Their problems also extended to the husband’s family. Living in a small space caused tensions to heighten. She tried to ease this by shouldering more household responsibilities. This included not only household chores, but walking to retrieve water. Overwhelmed by the responsibilities and pregnancy, she would often find herself in tears.


With problems escalating, she felt more and more overwhelmed and asked for a divorce so she could return to her family. Her husband refused. He threatened her stating he would not register the marriage, renounce their child and marry another woman. The ramifications of these actions were sufficient to convince her to stay.


Things did not get better. Her husband began to beat her, sometimes daily, and she worried about the physical affect of the trauma on her unborn child. She fled her family to seek their support. Yet, they were not as supportive as she had hoped. With over 70% of Syrian refugees living below the poverty line in Lebanon, food is scare and hunger is rife. They told her to forget about her old family and to return to her new one.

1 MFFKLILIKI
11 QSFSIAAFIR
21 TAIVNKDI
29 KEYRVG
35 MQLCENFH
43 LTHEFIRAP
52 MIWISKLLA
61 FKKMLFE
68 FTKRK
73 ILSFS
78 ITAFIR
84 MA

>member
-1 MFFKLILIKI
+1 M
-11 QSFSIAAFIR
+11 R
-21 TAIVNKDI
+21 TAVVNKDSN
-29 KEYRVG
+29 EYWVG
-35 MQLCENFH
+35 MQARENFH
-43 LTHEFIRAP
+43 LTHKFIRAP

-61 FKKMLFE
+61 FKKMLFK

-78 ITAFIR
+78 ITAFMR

Ream had to choose either to be vulnerable and alone on the streets or to return to her husband. She chose the latter. With her baby born, she had not only herself to worry about, but another human. With another mouth to feed, she was often hungry, barely able to provide for her child.


Her health deteriorated and her husband decided took her back to the family visiting her sporadically. After three months, her family decided it was time for her to fend for herself. Left out on the street, she begged her husband to look after her and her son. He rented a small room for her. This came at a cost. He appeared to only visit her when he wanted to have a target for his anger and frustration.


Her family realising the extent of the situation, took her back in. After three years of limbo, Ream is now trying to rebuild her life and find the girl who once dreamed of being a human rights lawyer. She comes to SB OverSeas centre four times a week and attends our courses. At our centre, she also speaks of her story with the other girls to raise awareness of her and many other girls’ experiences with child marriage.